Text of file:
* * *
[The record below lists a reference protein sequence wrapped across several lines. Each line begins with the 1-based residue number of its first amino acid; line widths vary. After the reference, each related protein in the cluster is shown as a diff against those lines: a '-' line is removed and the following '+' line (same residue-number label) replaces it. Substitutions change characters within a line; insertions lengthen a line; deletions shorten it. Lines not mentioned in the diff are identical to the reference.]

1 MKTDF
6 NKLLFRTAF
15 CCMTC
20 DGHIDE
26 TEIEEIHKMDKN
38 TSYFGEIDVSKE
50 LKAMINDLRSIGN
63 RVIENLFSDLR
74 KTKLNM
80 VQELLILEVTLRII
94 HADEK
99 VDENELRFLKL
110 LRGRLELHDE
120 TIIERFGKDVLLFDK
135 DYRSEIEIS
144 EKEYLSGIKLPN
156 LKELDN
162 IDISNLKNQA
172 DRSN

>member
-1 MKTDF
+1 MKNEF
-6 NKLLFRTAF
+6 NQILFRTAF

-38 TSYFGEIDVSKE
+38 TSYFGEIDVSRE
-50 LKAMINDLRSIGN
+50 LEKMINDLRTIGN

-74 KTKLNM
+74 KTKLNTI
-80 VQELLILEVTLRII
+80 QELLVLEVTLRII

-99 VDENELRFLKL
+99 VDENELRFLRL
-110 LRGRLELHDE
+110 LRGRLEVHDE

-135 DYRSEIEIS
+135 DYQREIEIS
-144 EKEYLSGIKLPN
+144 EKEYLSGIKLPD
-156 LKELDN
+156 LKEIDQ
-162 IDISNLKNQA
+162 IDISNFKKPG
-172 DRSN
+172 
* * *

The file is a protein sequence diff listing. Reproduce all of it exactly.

[The record below lists a reference protein sequence wrapped across several lines. Each line begins with the 1-based residue number of its first amino acid; line widths vary. After the reference, each related protein in the cluster is shown as a diff against those lines: a '-' line is removed and the following '+' line (same residue-number label) replaces it. Substitutions change characters within a line; insertions lengthen a line; deletions shorten it. Lines not mentioned in the diff are identical to the reference.]

1 MKTDF
6 NKLLFRTAF
15 CCMTC
20 DGHIDE
26 TEIEEIHKMDKN
38 TSYFGEIDVSKE
50 LKAMINDLRSIGN
63 RVIENLFSDLR
74 KTKLNM
80 VQELLILEVTLRII
94 HADEK
99 VDENELRFLKL
110 LRGRLELHDE
120 TIIERFGKDVLLFDK
135 DYRSEIEIS
144 EKEYLSGIKLPN
156 LKELDN
162 IDISNLKNQA
172 DRSN

>member
-1 MKTDF
+1 MKNEF
-6 NKLLFRTAF
+6 NQILFRTAF

-38 TSYFGEIDVSKE
+38 TSYFGEIDVSRE
-50 LKAMINDLRSIGN
+50 LEKMINDLRTIGN

-74 KTKLNM
+74 KTKLNTI
-80 VQELLILEVTLRII
+80 QELLVLEVTLRII

-99 VDENELRFLKL
+99 VDENELRFLRL
-110 LRGRLELHDE
+110 LRGRLEVHDE

-135 DYRSEIEIS
+135 DYQREIEIS
-144 EKEYLSGIKLPN
+144 EKEYLSGIKLPD
-156 LKELDN
+156 LKEIDQ
-162 IDISNLKNQA
+162 IDISNFKKPG
-172 DRSN
+172 